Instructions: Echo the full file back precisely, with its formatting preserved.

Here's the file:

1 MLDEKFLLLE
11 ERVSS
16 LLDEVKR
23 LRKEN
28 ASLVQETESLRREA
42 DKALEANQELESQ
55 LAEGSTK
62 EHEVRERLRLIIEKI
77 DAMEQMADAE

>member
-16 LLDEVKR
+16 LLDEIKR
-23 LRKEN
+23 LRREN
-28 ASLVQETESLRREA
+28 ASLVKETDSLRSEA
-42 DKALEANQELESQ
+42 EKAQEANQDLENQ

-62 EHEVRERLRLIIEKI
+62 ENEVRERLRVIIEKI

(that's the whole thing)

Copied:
1 MLDEKFLLLE
11 ERVSS
16 LLDEVKR
23 LRKEN
28 ASLVQETESLRREA
42 DKALEANQELESQ
55 LAEGSTK
62 EHEVRERLRLIIEKI
77 DAMEQMADAE

>member
-16 LLDEVKR
+16 LLDEIKR
-23 LRKEN
+23 LRREN
-28 ASLVQETESLRREA
+28 ASLVKETDSLRSEA
-42 DKALEANQELESQ
+42 EKAQEANQDLENQ

-62 EHEVRERLRLIIEKI
+62 ENEVRERLRVIIEKI